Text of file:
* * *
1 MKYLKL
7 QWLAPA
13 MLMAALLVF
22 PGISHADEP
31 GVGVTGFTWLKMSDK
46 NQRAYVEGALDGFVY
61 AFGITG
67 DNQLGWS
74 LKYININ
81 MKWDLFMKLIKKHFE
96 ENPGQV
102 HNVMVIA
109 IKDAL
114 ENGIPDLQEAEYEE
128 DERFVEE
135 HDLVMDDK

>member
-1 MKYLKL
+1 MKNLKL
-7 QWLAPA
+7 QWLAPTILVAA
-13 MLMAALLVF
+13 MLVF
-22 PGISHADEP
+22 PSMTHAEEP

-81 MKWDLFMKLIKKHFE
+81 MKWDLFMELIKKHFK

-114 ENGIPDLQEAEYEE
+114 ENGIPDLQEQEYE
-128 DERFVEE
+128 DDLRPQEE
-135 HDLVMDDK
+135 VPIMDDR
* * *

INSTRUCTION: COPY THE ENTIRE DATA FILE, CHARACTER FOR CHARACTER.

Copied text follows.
1 MKYLKL
7 QWLAPA
13 MLMAALLVF
22 PGISHADEP
31 GVGVTGFTWLKMSDK
46 NQRAYVEGALDGFVY
61 AFGITG
67 DNQLGWS
74 LKYININ
81 MKWDLFMKLIKKHFE
96 ENPGQV
102 HNVMVIA
109 IKDAL
114 ENGIPDLQEAEYEE
128 DERFVEE
135 HDLVMDDK

>member
-1 MKYLKL
+1 MKNLKL
-7 QWLAPA
+7 QWLAPTILVAA
-13 MLMAALLVF
+13 MLVF
-22 PGISHADEP
+22 PSMTHAEEP

-81 MKWDLFMKLIKKHFE
+81 MKWDLFMELIKKHFK

-114 ENGIPDLQEAEYEE
+114 ENGIPDLQEQEYE
-128 DERFVEE
+128 DDLRPQEE
-135 HDLVMDDK
+135 VPIMDDR